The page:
"Did you shut the chalet door?"
"Last time it was left open and snow blew in to wet the carpet, remember? And the neighbour's cat got in and frightened the poor gold fish."
" Sorry about that, dear,"said Albert.
While saying that, Mathilde snuggled up a little closer to her dear husband, her arms through his, feeling the cosiness of their thick overcoats. They have walked this way almost daily on their constitutional to their bench at the edge of the pine forest. There the mountains waited for them, always in their splendour any time, day or night. Not that they were out often at night because of the chill, except on midsummer nights.
The couple were soon among the smaller weekday crowds on the main street of Chamonix, the usual happy mixture of touring families and skiers in holiday mood. English and German floated in the air, some loud babbling of Italian too.
A Japanese girl was giving her cutest smile to the digital camera, her head tilting at an intriguing angle. Her two fingers, holding up in a V shape, pointed exactly up to the peak of Mont Blanc, high and aloof behind her, wanting no part in all of this.
"Bonjour, m'sieur-dame," said a passing friend, a bag of groceries in his arm.
"C'est sa fete, aujourd'hui," said Mathilde proudly, tightening her arm.
"Ah oui?, Bonne anniversaire, mon vieux," the man said.
"Merci, Claude," said Albert.
"Nous voila," proclaimed Mathilde, "Be careful, Albert, it looks slippery."
Arms still linked, the couple slowly climbed the many steps up to the restaurant's balcony. Mathilde had reserved their usual table by the sunny window and the view, just in case it was crowded. Just as well, because it was.
But in fact they could have sat on the big terrace and taken in the air today as the midday sun was very warm and its light reflected back from snow all around.
Auguste the waiter gave them a big smile as he took their bulky coats away. Albert struggled a little with his gloves. Their table waited in the sun, brilliantly white with glinting silverware. A single gorgeous dark-red tulip stood in a vase, as requested by Mathilde.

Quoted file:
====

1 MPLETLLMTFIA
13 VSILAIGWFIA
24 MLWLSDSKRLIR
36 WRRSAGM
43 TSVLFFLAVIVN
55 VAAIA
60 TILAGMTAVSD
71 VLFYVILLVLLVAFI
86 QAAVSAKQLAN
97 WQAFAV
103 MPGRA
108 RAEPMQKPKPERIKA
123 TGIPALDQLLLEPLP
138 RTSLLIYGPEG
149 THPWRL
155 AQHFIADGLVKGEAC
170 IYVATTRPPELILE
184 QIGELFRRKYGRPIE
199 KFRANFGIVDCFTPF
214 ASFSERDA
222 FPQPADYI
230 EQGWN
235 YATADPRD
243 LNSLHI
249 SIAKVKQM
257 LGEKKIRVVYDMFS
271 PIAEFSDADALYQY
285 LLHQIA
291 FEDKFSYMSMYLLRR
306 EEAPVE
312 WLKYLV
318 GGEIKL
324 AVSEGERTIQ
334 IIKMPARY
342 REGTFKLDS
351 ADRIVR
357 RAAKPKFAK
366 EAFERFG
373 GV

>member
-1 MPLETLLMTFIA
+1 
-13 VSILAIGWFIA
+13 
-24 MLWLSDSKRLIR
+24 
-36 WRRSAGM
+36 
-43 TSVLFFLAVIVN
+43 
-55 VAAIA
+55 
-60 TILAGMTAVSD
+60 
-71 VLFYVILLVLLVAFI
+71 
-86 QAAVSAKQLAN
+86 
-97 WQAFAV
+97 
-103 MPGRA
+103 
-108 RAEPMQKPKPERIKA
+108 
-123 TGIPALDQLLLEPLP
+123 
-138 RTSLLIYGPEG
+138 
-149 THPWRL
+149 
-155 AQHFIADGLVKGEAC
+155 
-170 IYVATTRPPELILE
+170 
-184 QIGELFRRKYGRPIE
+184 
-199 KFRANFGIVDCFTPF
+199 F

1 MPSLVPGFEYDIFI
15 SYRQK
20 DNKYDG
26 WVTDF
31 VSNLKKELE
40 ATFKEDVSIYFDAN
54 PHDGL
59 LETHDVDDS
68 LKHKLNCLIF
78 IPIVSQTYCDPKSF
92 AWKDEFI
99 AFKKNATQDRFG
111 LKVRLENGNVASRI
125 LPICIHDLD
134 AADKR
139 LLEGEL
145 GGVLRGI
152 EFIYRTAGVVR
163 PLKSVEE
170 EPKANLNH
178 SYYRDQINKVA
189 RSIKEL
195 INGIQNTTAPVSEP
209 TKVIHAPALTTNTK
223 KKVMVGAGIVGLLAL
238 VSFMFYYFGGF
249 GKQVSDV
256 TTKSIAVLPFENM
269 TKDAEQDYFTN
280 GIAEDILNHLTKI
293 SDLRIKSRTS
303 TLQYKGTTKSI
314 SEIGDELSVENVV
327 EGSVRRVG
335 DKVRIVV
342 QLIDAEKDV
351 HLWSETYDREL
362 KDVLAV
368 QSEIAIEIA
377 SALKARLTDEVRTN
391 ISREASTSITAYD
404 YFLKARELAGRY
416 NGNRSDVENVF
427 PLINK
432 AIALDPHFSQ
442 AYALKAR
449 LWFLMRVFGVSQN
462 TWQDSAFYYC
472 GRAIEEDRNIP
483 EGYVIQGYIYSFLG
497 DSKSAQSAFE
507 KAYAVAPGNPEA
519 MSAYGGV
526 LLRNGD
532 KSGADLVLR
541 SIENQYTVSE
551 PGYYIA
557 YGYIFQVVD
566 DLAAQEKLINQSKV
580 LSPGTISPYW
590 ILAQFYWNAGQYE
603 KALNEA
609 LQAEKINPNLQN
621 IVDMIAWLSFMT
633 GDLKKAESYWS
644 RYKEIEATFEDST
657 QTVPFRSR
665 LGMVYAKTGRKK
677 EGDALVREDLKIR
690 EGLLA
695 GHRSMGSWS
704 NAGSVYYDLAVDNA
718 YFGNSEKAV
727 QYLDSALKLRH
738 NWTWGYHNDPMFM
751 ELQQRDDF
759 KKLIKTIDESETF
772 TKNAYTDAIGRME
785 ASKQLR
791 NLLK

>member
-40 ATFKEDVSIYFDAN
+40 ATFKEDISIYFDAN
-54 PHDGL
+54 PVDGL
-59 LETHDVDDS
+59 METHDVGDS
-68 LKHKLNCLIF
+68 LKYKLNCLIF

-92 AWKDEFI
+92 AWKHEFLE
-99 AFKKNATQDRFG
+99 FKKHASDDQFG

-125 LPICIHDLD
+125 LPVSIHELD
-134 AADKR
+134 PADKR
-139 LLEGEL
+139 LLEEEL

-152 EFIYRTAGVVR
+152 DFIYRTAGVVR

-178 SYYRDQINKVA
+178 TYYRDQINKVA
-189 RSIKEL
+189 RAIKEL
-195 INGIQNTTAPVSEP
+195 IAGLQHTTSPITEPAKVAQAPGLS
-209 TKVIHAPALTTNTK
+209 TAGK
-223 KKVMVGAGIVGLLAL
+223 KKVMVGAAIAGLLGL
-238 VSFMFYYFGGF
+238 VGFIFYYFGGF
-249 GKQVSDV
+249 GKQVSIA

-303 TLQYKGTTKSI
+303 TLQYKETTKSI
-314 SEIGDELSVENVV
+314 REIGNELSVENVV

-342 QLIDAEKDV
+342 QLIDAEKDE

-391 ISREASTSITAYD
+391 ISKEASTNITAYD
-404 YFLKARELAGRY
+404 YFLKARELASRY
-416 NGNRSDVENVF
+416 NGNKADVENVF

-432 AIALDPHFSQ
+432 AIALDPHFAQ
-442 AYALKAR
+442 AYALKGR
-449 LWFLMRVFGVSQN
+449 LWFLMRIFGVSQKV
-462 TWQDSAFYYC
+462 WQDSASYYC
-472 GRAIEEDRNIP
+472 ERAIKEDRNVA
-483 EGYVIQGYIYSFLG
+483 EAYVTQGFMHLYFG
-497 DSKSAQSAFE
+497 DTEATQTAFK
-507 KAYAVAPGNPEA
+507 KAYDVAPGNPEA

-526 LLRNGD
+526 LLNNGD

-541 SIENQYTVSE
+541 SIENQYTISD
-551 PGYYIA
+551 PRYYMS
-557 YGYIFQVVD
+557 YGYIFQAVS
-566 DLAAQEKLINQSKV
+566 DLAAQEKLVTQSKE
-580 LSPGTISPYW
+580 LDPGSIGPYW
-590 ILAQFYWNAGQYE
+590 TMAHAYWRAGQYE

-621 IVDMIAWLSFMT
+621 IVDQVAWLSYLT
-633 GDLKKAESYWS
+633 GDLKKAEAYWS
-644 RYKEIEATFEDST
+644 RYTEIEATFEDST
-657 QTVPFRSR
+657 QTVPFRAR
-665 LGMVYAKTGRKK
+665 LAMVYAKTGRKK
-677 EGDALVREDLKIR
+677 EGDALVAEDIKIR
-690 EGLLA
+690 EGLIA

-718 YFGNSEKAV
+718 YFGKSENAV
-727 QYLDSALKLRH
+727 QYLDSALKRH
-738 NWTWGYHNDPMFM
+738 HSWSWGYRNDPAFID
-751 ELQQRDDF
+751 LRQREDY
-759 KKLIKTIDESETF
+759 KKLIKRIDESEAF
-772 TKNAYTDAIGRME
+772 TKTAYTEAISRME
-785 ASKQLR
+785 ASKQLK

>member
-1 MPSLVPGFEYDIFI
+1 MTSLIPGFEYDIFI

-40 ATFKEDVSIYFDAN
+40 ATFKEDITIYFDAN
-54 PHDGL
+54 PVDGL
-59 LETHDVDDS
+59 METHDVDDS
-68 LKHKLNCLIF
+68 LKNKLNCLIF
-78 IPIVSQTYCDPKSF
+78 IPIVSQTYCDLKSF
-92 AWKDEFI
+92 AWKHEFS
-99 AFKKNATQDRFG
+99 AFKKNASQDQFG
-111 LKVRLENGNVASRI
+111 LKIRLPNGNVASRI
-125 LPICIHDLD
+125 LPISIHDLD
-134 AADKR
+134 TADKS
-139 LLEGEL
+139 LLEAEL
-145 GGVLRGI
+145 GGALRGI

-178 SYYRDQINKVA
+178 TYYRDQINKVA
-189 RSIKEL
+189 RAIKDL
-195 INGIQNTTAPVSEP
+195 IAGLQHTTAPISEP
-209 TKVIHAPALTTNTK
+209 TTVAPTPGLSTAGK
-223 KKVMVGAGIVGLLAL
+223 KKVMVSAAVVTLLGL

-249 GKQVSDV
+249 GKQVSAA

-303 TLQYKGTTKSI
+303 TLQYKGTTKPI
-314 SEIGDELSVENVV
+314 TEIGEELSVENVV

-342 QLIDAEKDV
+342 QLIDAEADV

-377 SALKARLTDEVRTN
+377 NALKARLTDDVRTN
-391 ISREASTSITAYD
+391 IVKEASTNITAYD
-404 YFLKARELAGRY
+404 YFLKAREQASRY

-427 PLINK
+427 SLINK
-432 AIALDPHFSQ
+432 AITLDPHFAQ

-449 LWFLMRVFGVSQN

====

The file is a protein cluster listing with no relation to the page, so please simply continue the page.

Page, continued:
"Thank you, dear, for all this," said Albert quietly, holding both of Mathilde's hands on the tablecloth.
"Thank you for my life," said Mathilde quietly, her eyes averted.
He looked at his life companion. She has aged so well, much better than him. Her hair is now as white as mountain snow but still beautifully wavy and thick. Her all-seeing eyes and all-knowing smile had not changed in all their years together.
"I can see Mont Blanc reflected on your head today, my dear," said Mathilde with a laugh.
"Well, I gave it a special polish today," said Albert. "Mont Blanc is always in my head, so it might as well be on it. Your furniture polish is very good and it smells nice too. Smell."
Mathilde did. "Mon Dieu, you really did use it!"
"It is my special day today. I can do what I like."
"Oh la la! What would that be, I wonder?," giggled Mathilde.
"With some red wine ... you never know what this little old man can get up to al little later."
" I have an idea," smiled Mathilde. "But you know I like what you do."
"Yes, dear, I should know, au nom de Dieu!"
Right on cue, the waiter came back and poured a little dark red wine, the colour of the tulip, into Albert's big glass. He sipped it.
"Oh la la, this is good," said Albert, looking a little nervous.
"Don't worry dear, it's expensive but it's your special day."
Albert glanced up to Mont Blanc. The brilliantly white tooth was even higher today, streaming a trail of blown snow from its peak. The massive range was like a sheer wall of snow, which covered all the lower forested slopes thickly as well.
"C'est magnifique, comme toujours," sighed Albert.
His life with Mathilde fitted that description. Every morning as he woke up, he looked at his wife, contentedly asleep, and thanked God. He never thought he deserved her really.
" Do you remember our last visit to Venice, dear," asked Mathilde.